<Args>/f "%DefaultDir%\ProgData\Program Files (x86)\Notepad++\notepad++.exe"</Args>
<WorkingDirectory />
<WaitCondition TimeoutInSeconds="0">Exit</WaitCondition>
</Program>
<Program>
<RunCondition>Always</RunCondition>
<ProcessWindowStyle>Normal</ProcessWindowStyle>
<Path>%DefaultDir%\AppAcceleratorV.exe</Path>
<Args>/f "%windir%\System32\notepad.exe"</Args>
<WorkingDirectory />
<WaitCondition TimeoutInSeconds="8">None</WaitCondition>
</Program>

Changing the Order

The run conditions are executed top to bottom by default, this can be changed by using the Order attribute in the opening <Program> tag. The below example will run the PowerShell script and wait for it to exit before running Notepad++.

<Program Order="1">
<RunCondition>Run2</RunCondition>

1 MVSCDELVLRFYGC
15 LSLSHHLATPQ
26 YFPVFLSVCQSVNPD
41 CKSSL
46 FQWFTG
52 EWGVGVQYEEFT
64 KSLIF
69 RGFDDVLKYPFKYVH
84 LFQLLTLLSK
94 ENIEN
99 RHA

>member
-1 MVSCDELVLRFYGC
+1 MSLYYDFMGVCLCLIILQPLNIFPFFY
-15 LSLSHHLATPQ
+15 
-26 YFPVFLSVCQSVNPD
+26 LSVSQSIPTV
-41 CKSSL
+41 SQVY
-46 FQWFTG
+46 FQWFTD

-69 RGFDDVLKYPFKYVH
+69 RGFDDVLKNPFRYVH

<ProcessWindowStyle>Normal</ProcessWindowStyle>
<Path>%DefaultDir%\AppAcceleratorV.exe</Path>
<Args>/f "%DefaultDir%\ProgData\Program Files (x86)\Notepad++\notepad++.exe"</Args>
<WorkingDirectory />
<WaitCondition TimeoutInSeconds="0">None</WaitCondition>
</Program>
<Program Order="0">
<RunCondition>Run2</RunCondition>
<ProcessWindowStyle>Normal</ProcessWindowStyle>
<Path>C:\WINDOWS\system32\WindowsPowerShell\v1.0\powershell.exe</Path>
<Args>C:\Users\alexg\Desktop\notepad++\custom-script.ps1</Args>
<WorkingDirectory />
<WaitCondition TimeoutInSeconds="3">Exit</WaitCondition>
</Program>

The TimeoutInSeconds attribute can be set alongside Exit in the <WaitConditions> tag. On the run condition with a timeout configured, this will display an error to the user if the process fails to close within the time specified.

In the example above, if the PowerShell process remains open for longer than 3 seconds then the user will see a "Failed to Launch application. Please contact support." error to notify them that something has gone wrong during startup. If the timeout is set to "0" it will wait indefinitely and never launch Notepad++ if the script never finishes executing and closes powershell.exe.